One of the persistent public views that exists around marketing and advertising is that these industries are great manipulators of us all.
In a nutshell
- Humans don’t judge the value of things in absolute terms. Often we have no idea what things are worth until they can be considered in terms of the relative advantage they present and what we think this might be worth in value terms.
- We should be looking to capitalise on this and other human behaviour tendencies to maximise our sales.
- How do we go about building a business around maximising the value we deliver to customers if they themselves have no fixed idea of what they are looking for? It suggests that great care has to be taken in how we interpret what people want from us. They can tell us one thing, but the truth behind what will genuinely connect us most centrally with what they need to feel happy is likely something completely different.
They create in us silly desires and passing fancies that divert us from a virtuous life path and empty our wallets with the skill of a pickpocket. And when one looks at something like the furore created by Lewis Road Creamery around chocolate milk, it’s pretty easy to see how people might start musing on this.
But the truth is that we are a much less Machiavellian lot than our fancy milk would suggest. Indeed, when one considers what is actually known via the social sciences about the ease with which human decision-making is influenced, you can’t help but feel that most marketing practitioners are either incredibly passionate to the plight of everyday people or simply missing a trick.
Let me illustrate this with a classic example from behavioural economist Dan Ariely relating to the relativity that exists around our decision making. The Economist magazine once offered three options for potential subscribers—a $59 internet-only subscription, a $125 print-only option or a $125 internet and print offer. Okay, weird pricing structure I hear you say, and not surprisingly no-one took up the $125 print-only option and something like 84 percent of tested consumers took up the print plus web version. Interestingly however, in a second test, when the useless print-only option was dropped from the list of possible options, the number of people choosing the all-in $125 option also dropped. Rather than 84 percent choosing the big package, only 32 percent took up the print and web option.
The principle illustrated here is the idea that humans don’t judge the value of things in absolute terms. Often we have no idea what things are worth until they can be considered in terms of the relative advantage they present and what we think this might be worth in value terms. By putting a ‘dud’ option in the mix, The Economist altered the relative value of the print edition and pushed up subscriber spend.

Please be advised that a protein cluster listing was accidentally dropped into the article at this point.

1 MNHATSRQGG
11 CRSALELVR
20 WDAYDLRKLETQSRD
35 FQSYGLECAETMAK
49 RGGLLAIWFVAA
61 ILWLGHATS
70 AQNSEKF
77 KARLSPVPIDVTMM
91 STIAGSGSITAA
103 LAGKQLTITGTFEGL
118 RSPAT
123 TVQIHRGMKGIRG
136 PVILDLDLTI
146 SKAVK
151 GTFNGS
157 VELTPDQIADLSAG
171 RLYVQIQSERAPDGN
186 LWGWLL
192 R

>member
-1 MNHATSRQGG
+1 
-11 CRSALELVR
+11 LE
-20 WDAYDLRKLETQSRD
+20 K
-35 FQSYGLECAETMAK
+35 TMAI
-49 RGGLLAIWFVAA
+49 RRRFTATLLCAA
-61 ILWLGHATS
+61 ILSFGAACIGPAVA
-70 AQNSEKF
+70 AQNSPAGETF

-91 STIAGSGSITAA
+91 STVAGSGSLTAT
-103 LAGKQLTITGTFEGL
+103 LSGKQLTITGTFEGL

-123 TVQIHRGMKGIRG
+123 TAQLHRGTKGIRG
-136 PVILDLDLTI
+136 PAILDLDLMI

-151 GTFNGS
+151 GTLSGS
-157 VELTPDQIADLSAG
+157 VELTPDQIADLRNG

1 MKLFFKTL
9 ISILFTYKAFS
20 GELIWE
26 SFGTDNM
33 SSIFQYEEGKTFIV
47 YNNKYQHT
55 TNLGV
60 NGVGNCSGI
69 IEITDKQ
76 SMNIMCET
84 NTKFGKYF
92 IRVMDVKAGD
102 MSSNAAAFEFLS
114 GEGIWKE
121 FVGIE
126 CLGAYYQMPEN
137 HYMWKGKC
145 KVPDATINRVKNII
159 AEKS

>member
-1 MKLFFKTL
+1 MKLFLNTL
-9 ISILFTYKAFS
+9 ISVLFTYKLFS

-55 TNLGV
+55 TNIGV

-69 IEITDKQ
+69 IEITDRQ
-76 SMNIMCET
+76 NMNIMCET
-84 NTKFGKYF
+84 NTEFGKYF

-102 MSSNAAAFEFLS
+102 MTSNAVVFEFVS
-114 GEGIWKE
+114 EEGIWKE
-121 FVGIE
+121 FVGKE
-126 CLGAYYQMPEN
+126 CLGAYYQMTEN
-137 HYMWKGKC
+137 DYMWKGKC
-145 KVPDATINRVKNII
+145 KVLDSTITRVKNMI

Things get even more interesting when you start thinking about some of the other ideas that permeate the behavioural sciences, such as the overriding power of context in shaping our decision processes. Daniel Kahneman talks to the topic extensively in his powerful book Thinking Fast and Slow, citing that the chance of a judge granting a prisoner parole was overwhelmingly influenced by how hungry they were.
So given that these ideas are empirically proven concepts, one immediate observation is to wonder why marketing does not place more stock in utilising them in how it goes about the business of maximising sales. If human decision-making can be influenced in proven ways, much as the eye can’t help being fooled by optical illusions, why is this not the backbone of the marketing industry? Are we just generously giving consumers a head-start, or is there something we fundamentally don’t want to acknowledge in the idea that marketing could be made more effective through the rigorous application of ‘science’ over ‘art’?
The second observation is that if all human decisions are relative and fluid, dependent entirely on the context they are presented in, what does that mean for the whole idea of a customer-centric business? How do we go about building a business around maximising the value we deliver to customers if they themselves have no fixed idea of what they are looking for? This is a really important question for modern business, because what it suggests is that great care has to be taken in how we interpret what people want from us. They can tell us one thing, but the truth behind what will genuinely connect us most centrally with what they need to feel happy is likely something completely different.
Indeed, customer centricity is probably better thought of as the creation of a context that makes people feel good about a decision they make than it is about maximising the actual product or service itself. It’s the scarcity rather than the chocolate milk that drives us. We feel good about buying in this context, so value has been created.
The end game for this line of thinking is by more effectively utilising a knowledge of what influences human decision-making, we actually become more effective at meeting people’s needs rather than more Machiavellian. We create, in the warm rush of securing a near mythical bottle of chocolate milk, a far greater value than could even have existed in taste or packaging maximisation.